The CBI expects Asset Management Firms to fully consider the findings and associated CBI expectations detailed in the Letter and evaluate their own cybersecurity RMPs to establish if any improvements are required.

Future risk assessments, including CBI inspections may include a review of cybersecurity risk management and the issues raised in the Letter. Supervisors will discuss matters raised in the letter during future supervisory engagement meetings.


Firms will need to review their existing cybersecurity RMPs in the light of the CBI’s key findings and expectations as set out in the Letter.  Such a review appears particularly timely in light of the increased risk of cybersecurity attacks as a result of COVID-19 and the fact that staff are now primarily working from home. In this regard, please see our related briefing COVID-19: Increasing Risk of Cyber Fraud (here).

Table 1: Key Findings and Expectations


Summary of Key Findings Expectations
Cybersecurity and Risk Governance

Boards and Senior Management are not sufficiently prioritising a robust cybersecurity culture and cybersecurity risks are not adequately considered when developing the business strategy.

The CBI identified deficiencies in the governance of cybersecurity policies, including in firms’ oversight of Group or third party cybersecurity service providers.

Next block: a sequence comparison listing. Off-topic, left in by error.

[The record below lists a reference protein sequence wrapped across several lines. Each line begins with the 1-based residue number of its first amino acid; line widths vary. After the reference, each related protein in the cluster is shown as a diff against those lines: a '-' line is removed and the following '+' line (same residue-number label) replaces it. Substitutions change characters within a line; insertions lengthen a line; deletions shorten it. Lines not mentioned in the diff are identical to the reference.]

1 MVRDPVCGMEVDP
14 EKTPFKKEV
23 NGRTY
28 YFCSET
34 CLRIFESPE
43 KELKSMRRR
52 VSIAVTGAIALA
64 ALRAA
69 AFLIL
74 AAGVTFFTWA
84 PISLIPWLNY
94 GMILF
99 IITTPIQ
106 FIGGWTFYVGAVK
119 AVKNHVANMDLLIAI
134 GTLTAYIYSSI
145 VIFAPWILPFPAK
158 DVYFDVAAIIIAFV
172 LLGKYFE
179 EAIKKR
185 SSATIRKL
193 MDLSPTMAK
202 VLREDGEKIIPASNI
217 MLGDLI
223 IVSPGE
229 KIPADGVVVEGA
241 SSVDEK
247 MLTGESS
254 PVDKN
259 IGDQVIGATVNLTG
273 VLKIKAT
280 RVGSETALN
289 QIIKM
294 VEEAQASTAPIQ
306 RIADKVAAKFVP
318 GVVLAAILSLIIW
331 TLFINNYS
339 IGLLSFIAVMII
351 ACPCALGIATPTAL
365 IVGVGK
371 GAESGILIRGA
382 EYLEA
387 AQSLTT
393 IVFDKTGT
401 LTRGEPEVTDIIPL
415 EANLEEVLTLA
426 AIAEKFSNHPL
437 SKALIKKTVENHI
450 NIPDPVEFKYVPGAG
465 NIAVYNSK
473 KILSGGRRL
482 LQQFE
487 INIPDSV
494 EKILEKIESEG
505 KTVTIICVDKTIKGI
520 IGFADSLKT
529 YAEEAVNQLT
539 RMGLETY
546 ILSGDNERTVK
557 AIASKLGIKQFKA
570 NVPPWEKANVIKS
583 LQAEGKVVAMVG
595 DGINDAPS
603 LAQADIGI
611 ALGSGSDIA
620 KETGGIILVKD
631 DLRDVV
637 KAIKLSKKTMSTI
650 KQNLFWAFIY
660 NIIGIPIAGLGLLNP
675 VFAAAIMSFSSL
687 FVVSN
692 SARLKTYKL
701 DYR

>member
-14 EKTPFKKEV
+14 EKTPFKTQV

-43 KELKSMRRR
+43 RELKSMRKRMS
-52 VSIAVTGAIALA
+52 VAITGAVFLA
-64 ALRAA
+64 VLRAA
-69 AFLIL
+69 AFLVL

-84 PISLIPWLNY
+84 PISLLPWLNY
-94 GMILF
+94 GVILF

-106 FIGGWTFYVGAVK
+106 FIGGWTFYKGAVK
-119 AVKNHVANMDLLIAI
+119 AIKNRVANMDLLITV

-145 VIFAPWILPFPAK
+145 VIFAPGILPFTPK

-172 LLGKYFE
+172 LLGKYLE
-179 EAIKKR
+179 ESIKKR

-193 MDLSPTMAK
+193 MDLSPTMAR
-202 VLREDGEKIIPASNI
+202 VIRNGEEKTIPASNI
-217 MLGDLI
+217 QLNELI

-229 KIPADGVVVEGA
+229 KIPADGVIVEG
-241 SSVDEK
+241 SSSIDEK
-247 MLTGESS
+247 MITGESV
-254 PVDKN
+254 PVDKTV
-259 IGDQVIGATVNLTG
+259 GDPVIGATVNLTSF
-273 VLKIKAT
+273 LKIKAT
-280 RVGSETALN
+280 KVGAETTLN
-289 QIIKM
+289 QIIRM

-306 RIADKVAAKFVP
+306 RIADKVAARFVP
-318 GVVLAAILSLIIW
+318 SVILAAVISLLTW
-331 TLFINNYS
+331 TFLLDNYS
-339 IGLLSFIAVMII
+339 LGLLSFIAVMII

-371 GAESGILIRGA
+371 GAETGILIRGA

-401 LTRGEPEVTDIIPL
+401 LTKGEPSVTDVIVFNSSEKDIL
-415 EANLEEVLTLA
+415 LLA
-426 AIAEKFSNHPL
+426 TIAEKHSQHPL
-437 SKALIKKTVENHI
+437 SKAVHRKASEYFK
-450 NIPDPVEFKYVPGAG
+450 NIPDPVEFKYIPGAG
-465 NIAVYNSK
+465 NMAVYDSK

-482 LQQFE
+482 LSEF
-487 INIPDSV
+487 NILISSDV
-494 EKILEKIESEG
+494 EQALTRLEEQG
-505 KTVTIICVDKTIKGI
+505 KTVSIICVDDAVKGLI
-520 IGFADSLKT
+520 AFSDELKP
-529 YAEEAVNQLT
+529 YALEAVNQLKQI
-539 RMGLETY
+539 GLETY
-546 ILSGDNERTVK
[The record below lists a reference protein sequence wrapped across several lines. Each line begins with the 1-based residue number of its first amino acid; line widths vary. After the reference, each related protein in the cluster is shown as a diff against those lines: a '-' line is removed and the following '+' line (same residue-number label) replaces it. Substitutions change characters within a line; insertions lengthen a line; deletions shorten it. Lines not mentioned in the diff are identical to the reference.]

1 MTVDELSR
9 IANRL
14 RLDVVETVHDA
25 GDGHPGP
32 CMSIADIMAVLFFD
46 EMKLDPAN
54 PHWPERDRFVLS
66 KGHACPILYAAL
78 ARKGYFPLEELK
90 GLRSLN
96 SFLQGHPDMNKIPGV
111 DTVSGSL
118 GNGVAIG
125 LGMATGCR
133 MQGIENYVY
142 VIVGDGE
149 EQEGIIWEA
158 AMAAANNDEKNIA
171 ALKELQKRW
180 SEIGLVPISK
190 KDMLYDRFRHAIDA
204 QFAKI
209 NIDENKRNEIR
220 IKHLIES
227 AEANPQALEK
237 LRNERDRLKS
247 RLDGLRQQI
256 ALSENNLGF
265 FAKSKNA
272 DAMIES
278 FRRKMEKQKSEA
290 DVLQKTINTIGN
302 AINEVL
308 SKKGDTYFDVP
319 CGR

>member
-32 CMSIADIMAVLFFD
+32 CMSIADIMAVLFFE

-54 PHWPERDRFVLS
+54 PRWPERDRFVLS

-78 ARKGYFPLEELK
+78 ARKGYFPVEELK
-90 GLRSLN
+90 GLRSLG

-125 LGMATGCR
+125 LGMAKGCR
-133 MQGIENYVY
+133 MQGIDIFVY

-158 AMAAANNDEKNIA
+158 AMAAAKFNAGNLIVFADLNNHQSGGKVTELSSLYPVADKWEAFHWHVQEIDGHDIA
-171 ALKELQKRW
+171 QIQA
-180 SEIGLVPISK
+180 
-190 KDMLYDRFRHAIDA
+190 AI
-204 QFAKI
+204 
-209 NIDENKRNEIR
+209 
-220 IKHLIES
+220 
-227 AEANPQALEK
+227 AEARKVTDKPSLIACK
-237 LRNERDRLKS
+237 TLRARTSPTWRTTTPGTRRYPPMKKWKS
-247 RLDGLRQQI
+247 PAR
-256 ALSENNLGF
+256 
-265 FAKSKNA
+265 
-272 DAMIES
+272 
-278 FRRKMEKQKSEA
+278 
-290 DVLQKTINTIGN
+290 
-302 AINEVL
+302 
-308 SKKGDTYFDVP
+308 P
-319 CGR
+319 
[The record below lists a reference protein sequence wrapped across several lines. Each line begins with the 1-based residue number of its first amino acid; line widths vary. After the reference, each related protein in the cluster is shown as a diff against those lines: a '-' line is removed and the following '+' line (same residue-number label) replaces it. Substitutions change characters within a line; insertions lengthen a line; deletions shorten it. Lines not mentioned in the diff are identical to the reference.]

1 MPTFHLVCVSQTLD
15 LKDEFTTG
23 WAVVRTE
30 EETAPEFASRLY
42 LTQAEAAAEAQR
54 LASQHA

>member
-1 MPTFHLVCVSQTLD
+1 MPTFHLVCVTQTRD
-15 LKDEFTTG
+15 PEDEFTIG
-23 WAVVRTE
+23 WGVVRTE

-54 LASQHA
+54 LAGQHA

Firms should have a comprehensive, documented and Board-approved IT and cybersecurity strategy, supported by sufficient resources and aligned with the overall business strategy.

Firms’ Senior Management should ensure that there is a well-defined and comprehensive IT and cybersecurity risk management framework in place that provides effective oversight of IT related risks and gives assurance to the Board regarding the management of these risks within the firm.

Cybersecurity Risk Management

Firms make limited, and in some cases no use of defined quantitative metrics in Management Information for monitoring, reporting on and measuring cybersecurity risk exposures against the approved risk appetite statement.

In general, Boards do not receive sufficient reporting on cybersecurity and other technology risks, for example, regarding trends in a firm’s level of security risk incidents / near misses.